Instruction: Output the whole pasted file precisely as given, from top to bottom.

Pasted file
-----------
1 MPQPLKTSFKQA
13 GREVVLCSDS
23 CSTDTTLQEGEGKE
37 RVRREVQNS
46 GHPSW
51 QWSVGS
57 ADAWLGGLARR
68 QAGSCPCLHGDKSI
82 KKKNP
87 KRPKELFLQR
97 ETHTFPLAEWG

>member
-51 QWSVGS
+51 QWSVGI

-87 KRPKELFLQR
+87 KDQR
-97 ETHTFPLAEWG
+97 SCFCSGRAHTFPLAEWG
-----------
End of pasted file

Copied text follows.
1 MPQPLKTSFKQA
13 GREVVLCSDS
23 CSTDTTLQEGEGKE
37 RVRREVQNS
46 GHPSW
51 QWSVGS
57 ADAWLGGLARR
68 QAGSCPCLHGDKSI
82 KKKNP
87 KRPKELFLQR
97 ETHTFPLAEWG

>member
-51 QWSVGS
+51 QWSVGI

-87 KRPKELFLQR
+87 KDQR
-97 ETHTFPLAEWG
+97 SCFCSGRAHTFPLAEWG